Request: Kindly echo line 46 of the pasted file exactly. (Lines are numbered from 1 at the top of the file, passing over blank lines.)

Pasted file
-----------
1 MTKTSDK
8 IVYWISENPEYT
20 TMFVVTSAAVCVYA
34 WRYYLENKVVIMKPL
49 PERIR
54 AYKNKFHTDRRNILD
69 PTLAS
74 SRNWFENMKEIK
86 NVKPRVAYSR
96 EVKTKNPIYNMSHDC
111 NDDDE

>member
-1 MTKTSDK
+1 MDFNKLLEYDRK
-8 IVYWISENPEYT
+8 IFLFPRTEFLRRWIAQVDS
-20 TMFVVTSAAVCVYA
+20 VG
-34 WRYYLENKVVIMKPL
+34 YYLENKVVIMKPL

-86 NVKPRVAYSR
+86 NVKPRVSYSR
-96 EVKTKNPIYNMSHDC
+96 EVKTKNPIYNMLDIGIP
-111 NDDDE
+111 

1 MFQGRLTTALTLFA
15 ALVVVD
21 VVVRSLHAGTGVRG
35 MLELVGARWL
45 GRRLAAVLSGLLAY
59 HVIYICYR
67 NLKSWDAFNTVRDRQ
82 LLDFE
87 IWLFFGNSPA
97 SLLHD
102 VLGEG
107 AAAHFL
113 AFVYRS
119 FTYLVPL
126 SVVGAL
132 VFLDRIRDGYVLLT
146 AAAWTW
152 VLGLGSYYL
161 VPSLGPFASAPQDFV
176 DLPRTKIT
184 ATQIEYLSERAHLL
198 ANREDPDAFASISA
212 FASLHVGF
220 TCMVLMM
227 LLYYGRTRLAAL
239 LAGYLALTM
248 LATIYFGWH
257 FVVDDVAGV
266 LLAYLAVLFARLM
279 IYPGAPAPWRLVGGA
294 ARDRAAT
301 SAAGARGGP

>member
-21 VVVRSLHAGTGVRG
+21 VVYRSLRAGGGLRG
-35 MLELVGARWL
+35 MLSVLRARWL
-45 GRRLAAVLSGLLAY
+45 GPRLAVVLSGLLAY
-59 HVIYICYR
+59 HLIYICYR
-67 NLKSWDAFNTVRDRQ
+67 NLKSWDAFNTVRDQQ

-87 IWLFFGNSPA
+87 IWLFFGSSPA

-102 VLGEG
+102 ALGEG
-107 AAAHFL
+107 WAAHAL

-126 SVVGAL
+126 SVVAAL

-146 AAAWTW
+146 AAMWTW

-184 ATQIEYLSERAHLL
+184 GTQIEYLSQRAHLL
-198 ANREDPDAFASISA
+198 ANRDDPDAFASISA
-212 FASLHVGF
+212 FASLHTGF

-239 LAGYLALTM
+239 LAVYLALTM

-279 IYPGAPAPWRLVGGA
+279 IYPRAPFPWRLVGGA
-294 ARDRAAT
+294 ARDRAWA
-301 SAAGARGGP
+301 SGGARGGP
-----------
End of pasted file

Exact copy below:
176 DLPRTKIT